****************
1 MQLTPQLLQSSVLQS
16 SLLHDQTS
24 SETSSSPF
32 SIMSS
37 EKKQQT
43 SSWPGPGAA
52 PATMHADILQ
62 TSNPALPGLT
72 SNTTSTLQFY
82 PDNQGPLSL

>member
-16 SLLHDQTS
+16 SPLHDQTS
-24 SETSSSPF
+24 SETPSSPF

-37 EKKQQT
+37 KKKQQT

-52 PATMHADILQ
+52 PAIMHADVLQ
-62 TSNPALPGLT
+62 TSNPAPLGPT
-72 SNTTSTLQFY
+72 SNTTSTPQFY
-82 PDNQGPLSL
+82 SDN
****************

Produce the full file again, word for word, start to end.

1 MQLTPQLLQSSVLQS
16 SLLHDQTS
24 SETSSSPF
32 SIMSS
37 EKKQQT
43 SSWPGPGAA
52 PATMHADILQ
62 TSNPALPGLT
72 SNTTSTLQFY
82 PDNQGPLSL

>member
-16 SLLHDQTS
+16 SPLHDQTS
-24 SETSSSPF
+24 SETPSSPF

-37 EKKQQT
+37 KKKQQT

-52 PATMHADILQ
+52 PAIMHADVLQ
-62 TSNPALPGLT
+62 TSNPAPLGPT
-72 SNTTSTLQFY
+72 SNTTSTPQFY
-82 PDNQGPLSL
+82 SDN